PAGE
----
Happy new book day, everyone! I hope you are all doing well this week. I am quickly closing in on the six month mark on this column, and for this entry I decided to look forward instead of backward. The first true big event of DC’s New 52, Forever Evil by Geoff Johns and David Finch, recently wrapped up, and I believe it has been out long enough to talk a bit about it here. Be forewarned, though, that this post contains spoilers if you haven’t read Forever Evil #7.
Forever Evil has been quite a treat for me to read. Its tagline, “Evil is Relative,” plays well with my growing belief that villains make the best heroes, and that small evil actions can be committed for the sake of larger good ones. Criminality and disposition aside, you cannot argue with the effectiveness of the methodologies of such characters as Lex Luthor and Sinestro, two of the characters featured as defenders of the earth in Forever Evil.
Why, then, is Batman featured as the sole active hero in this team of villains? Though he is initially hesitant to work with Lex Luthor’s team, it can be argued that Batman functions better with them than he does with the Justice League. I can write entire posts (and have, and will again) about the things that differentiate Batman from his fellow heroes, from his lack of superpowers to his personality.
I have previously raised the question of whether or not Batman may even be in the right fictional universe, and I now pose a new question: is Batman a villain who decided to fight for justice rather than personal gain? As I’ve pointed out before, Frank Miller wrote Batman from the perspective that the darkness in Batman is greater than the light, but he makes this darkness work for the benefit of everyone around him. I believe this thought is worth meditating upon for awhile.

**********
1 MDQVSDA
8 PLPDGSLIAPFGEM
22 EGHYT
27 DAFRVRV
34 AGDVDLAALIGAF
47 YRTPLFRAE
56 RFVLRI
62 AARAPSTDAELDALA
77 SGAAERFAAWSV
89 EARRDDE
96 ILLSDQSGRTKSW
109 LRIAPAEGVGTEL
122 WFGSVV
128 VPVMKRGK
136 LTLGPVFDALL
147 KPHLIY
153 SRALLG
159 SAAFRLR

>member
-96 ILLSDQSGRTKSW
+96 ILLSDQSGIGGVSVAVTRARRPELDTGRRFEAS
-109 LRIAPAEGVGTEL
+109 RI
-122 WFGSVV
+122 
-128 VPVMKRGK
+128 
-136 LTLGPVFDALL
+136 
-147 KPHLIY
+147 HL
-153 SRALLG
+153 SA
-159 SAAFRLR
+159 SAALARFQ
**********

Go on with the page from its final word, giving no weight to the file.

All of that said, and despite differing opinions on the fallout from Forever Evil, it cannot be ignored that it has changed things in the DC Universe in a big way, whether those changes become lasting or not. Several of these changes are certain to make Batman’s life more complicated in the near future. For one, the entire world believes that Dick Grayson is dead, and Batman is one of the only people who knows differently.
The second, larger concern is that Lex Luthor has figured out who Batman actually is after observing him in close quarters for a short amount of time. There have been relatively few storylines that have pitted Bruce Wayne and Lex Luthor’s intellects against one another, which is a shame. It seems like a no-brainer that such a conflict could yield a rich story. I am looking forward to seeing where this revelation leads us.
Now that Forever Evil has run its course, many of DC’s titles are catching up and reestablishing themselves in their proper time frames. Though it has been an interesting diversion, Scott Snyder and Greg Capullo’s Zero Year stories in the main Batman title need to reach their stopping point. I, for one, saw no need to revisit Batman’s origins yet again and undo a great deal of Frank Miller’s work on the character (especially Year One) in the process. Hopefully, once Snyder and Capullo return Batman to the eternal present (outside of Batman Eternal, somewhat ironically), the potential conflict between Bruce Wayne and Lex Luthor can grow. There will be plenty of other opportunities as well. After all, Luthor is now a member of the Justice League, believe it or not.
What do you all think of these recent developments in not only Batman’s corner of the DC Universe, but across its entire breadth? What do you think of the observations I make and the potential stories I discuss in this entry in my weekly column? Let me know in the comments below, and feel free to tweet me @quaintjeremy. You can also visit my finally up-and-running blog, quaintjeremy’s thoughts.
My comics picks for this week:
Batman Eternal #11
Avengers World #8
Thor: God of Thunder #23
The Witcher #4